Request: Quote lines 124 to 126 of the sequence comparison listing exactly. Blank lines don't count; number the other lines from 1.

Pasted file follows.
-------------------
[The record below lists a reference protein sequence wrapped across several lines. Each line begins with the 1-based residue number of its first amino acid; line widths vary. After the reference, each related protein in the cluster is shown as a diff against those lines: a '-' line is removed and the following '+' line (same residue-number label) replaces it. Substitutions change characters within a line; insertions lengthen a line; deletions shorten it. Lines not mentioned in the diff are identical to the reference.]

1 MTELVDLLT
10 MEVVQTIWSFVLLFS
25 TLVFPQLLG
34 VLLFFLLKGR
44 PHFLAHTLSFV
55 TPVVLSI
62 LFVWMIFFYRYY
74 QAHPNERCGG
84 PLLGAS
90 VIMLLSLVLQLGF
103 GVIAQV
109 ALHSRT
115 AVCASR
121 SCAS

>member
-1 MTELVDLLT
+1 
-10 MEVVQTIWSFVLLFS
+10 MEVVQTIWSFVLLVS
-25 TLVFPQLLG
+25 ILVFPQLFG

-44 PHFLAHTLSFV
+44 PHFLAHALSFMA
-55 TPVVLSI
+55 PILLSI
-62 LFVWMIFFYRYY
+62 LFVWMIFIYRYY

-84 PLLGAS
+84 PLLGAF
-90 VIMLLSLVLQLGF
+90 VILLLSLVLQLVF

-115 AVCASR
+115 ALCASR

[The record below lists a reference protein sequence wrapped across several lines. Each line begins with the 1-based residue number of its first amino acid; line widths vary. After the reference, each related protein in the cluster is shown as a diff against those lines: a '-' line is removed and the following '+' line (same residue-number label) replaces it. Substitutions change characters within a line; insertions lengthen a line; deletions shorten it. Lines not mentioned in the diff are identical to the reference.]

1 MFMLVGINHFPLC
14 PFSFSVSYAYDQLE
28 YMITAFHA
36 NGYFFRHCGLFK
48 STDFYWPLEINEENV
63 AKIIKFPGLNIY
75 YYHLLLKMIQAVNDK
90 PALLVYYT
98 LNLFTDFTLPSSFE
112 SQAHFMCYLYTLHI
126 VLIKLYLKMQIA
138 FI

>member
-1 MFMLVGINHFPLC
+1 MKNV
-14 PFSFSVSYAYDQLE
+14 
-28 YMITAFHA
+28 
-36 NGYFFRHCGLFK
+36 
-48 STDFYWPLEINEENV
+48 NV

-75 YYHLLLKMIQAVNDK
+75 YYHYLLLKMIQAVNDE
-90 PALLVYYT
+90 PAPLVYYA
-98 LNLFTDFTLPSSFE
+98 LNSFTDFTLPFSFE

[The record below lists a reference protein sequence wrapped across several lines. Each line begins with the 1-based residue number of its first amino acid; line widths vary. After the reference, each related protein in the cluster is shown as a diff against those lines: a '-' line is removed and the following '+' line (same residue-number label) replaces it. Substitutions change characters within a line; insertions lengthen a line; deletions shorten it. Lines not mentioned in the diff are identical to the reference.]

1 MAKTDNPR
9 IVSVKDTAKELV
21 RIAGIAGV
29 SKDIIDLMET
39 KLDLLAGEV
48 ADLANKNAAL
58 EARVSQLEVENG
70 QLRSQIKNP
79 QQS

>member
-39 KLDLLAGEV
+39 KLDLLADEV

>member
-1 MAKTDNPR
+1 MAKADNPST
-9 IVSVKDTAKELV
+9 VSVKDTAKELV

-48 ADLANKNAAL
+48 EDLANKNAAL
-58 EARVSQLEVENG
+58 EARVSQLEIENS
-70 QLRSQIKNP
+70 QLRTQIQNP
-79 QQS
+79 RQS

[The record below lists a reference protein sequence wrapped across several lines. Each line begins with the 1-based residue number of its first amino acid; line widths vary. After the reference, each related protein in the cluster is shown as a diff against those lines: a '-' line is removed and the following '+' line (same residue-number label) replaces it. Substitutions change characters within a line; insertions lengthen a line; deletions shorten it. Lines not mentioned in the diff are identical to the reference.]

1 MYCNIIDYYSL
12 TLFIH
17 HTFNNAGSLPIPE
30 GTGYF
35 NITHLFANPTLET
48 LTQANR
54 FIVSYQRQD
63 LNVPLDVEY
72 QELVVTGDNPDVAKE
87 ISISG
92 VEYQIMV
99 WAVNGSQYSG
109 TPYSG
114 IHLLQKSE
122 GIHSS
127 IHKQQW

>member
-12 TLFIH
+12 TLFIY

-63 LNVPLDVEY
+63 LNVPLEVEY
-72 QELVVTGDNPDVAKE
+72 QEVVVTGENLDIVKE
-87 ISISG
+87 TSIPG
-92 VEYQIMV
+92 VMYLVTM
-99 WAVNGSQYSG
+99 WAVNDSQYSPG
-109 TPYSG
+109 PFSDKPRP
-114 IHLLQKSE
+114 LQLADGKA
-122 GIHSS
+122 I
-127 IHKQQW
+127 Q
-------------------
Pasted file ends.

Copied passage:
+114 LQLADGKA
-122 GIHSS
+122 I